“I'm also really hopeful he actually got the shot. I don't know that I've ever cheered so much for side effects,” said his mother, Diana Lachiondo.
The Moderna and Pfizer vaccines being given in the United States are only for people over 18 and 16, respectively.
Moderna is now conducting a trial with 3,000 participants for kids 12-17 and Pfizer for kids 12-15. Trials for even younger kids will come later.
Henry, a sixth grader, is taking part with two of his friends. Lachiondo told TODAY that her husband and sister are both doctors and they talked it through with Henry before signing him up.
“I'm really proud of him,” she said. “We're proud to do our part and hopefully it'll give parents some peace of mind when these vaccines hopefully become available for kids.”
Lachiondo provided informed consent for Henry’s participation, TODAY said. Henry then went through informed assent, with the doctors asking him many questions to make sure he wanted to take part in the trials.
That first visit included a blood draw and nasal swab to test for COVID-19, TODAY said. He’s scheduled for his second shot on March 3
“The anticipation was the scariest part,” Henry said. “But the shot itself did not hurt.”
Henry will record symptoms in an electronic diary, make six visits to the clinic, and have two phone or video visits with the study doctor. The family is financially compensated.
Children don’t appear to suffer severe sickness from COVID-19 as often as adults, health authorities have said, but they may be asymptomatic and still spread the virus.
The American Academy of Pediatrics and the Children's Hospital Association said that as of Feb. 18, more than 3.1 million children have tested positive for COVID-19 since the start of the pandemic. Children account for 0-0.25% of all COVID-19 deaths.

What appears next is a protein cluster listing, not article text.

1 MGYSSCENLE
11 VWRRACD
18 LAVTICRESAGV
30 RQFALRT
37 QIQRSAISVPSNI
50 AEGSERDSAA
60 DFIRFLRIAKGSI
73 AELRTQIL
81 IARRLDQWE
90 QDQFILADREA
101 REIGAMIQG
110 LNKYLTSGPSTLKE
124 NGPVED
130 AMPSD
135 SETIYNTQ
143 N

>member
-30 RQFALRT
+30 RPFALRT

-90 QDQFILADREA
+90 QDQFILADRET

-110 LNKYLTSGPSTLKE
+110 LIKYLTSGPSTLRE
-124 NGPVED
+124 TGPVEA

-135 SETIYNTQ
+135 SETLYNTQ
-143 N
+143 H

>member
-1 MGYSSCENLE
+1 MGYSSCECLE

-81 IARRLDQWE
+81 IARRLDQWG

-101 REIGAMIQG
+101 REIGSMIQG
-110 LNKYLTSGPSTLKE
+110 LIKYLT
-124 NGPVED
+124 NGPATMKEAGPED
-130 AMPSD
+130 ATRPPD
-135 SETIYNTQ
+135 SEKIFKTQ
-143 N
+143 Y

There were about 71,000 new child cases in the last week of reporting, the two groups said, but new cases have been dropping for 5 straight weeks.
Moderna Variant Vaccine Ready for Clinical Trials
Feb. 25, 6:33 p.m.
Moderna has manufactured and shipped samples of its vaccine targeting the South African coronavirus variant to the National Institutes of Health for human clinical trials, the company said in a news release.
Moderna says its two-dose vaccine does not work as well against the coronavirus variant first detected in South Africa as it does against the first form of the coronavirus. The South African variant has spread around the world, with a few cases found in the United States.
“We look forward to beginning the clinical study of our variant booster and are grateful for the NIH’s continued collaboration to combat this pandemic,” Stéphane Bancel, Moderna CEO, said in the news release. “As we seek to defeat COVID-19, we must be vigilant and proactive as new variants of SARS-CoV-2 emerge.”
To battle the South African variant, Moderna is considering three kinds of booster shots to be given after two doses of the original vaccine: The new vaccine, the original vaccine, or a combination of the new and the original vaccines.
These booster shots would be given in 50 microgram doses, Moderna said. The first two doses are 100 micrograms each.
It’s not known when Moderna’s variant-specific vaccine, called mRNA-1273.351, might be ready for the public if it receives emergency use authorization. The FDA said this week that clinical trials for booster shots won’t take as long as for other COVID vaccines.